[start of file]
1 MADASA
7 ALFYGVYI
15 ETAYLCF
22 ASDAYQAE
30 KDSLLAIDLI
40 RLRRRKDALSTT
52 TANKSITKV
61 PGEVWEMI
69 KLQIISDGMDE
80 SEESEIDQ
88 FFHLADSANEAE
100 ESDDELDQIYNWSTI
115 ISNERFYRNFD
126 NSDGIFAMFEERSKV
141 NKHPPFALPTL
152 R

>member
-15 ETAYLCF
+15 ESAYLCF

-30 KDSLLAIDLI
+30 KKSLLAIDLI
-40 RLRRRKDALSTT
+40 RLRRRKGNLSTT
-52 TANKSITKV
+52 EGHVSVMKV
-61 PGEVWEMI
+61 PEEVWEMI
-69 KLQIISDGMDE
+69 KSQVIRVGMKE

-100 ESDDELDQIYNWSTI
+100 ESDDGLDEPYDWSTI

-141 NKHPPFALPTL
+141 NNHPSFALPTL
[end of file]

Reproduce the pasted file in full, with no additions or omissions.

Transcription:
1 MADASA
7 ALFYGVYI
15 ETAYLCF
22 ASDAYQAE
30 KDSLLAIDLI
40 RLRRRKDALSTT
52 TANKSITKV
61 PGEVWEMI
69 KLQIISDGMDE
80 SEESEIDQ
88 FFHLADSANEAE
100 ESDDELDQIYNWSTI
115 ISNERFYRNFD
126 NSDGIFAMFEERSKV
141 NKHPPFALPTL
152 R

>member
-15 ETAYLCF
+15 ESAYLCF

-30 KDSLLAIDLI
+30 KKSLLAIDLI
-40 RLRRRKDALSTT
+40 RLRRRKGNLSTT
-52 TANKSITKV
+52 EGHVSVMKV
-61 PGEVWEMI
+61 PEEVWEMI
-69 KLQIISDGMDE
+69 KSQVIRVGMKE

-100 ESDDELDQIYNWSTI
+100 ESDDGLDEPYDWSTI

-141 NKHPPFALPTL
+141 NNHPSFALPTL